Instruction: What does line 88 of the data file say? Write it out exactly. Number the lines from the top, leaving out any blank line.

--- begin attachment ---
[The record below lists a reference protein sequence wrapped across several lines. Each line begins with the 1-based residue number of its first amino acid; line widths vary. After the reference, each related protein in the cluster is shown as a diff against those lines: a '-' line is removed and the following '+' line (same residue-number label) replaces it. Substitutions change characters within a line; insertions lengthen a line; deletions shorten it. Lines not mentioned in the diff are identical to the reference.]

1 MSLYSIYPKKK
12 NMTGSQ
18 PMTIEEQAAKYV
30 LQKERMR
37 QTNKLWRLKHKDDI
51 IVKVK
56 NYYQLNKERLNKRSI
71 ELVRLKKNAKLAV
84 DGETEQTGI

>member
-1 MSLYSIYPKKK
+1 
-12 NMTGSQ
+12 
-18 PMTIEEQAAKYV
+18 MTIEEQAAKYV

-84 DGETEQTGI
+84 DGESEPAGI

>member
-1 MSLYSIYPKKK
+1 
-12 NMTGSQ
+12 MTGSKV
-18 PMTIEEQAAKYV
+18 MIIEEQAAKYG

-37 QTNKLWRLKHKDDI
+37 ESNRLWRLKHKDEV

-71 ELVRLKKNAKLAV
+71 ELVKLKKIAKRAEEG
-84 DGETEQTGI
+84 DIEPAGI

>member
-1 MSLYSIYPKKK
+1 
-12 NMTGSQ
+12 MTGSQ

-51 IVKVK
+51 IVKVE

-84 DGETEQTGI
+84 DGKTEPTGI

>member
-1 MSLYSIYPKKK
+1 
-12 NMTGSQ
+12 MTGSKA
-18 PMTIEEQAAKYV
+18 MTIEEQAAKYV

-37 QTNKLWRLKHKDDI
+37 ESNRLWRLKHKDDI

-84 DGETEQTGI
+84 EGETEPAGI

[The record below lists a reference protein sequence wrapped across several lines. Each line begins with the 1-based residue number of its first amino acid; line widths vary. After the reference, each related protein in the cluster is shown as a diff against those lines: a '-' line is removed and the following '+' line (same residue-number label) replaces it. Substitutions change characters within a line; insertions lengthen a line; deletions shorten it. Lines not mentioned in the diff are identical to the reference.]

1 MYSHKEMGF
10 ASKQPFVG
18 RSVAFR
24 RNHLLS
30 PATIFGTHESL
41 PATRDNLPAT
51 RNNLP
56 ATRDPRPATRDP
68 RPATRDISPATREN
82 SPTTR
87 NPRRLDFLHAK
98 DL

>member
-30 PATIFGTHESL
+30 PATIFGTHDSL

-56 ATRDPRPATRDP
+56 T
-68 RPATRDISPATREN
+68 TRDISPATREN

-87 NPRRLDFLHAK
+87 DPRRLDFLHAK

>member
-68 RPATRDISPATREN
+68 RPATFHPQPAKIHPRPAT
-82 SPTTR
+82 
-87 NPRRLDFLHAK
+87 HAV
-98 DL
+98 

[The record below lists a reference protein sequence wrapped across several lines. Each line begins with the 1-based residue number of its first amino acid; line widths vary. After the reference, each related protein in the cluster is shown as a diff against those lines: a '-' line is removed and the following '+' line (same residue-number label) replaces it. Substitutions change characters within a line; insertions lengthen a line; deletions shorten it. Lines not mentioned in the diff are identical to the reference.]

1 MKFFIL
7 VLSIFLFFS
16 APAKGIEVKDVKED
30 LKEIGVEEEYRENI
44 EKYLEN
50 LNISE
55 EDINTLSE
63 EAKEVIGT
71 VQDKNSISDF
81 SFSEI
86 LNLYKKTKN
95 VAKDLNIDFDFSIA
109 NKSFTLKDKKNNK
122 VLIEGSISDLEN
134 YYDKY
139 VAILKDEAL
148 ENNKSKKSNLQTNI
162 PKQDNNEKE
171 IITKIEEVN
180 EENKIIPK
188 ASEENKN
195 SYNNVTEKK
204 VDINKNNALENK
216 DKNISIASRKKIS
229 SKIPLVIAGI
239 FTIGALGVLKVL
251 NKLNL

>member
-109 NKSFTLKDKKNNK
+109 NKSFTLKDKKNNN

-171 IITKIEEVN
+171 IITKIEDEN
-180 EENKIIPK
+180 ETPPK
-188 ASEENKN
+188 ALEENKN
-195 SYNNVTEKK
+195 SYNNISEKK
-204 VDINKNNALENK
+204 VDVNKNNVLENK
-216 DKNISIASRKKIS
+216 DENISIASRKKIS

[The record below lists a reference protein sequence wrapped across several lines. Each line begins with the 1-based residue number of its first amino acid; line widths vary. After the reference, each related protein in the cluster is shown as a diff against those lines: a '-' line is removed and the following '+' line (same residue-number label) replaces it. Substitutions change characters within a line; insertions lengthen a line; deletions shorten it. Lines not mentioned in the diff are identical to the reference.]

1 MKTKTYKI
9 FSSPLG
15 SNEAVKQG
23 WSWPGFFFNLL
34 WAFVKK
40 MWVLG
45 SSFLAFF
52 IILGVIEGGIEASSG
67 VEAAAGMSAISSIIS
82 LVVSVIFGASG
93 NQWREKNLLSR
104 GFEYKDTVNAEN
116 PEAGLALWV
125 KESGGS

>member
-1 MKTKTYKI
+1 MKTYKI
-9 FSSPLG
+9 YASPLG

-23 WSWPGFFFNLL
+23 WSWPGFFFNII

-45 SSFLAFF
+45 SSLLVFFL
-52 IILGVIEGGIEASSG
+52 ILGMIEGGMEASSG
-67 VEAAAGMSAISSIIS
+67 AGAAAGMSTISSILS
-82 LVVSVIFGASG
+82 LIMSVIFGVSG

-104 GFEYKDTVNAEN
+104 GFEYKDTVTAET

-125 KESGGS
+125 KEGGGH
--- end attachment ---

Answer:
30 LKEIGVEEEYRENI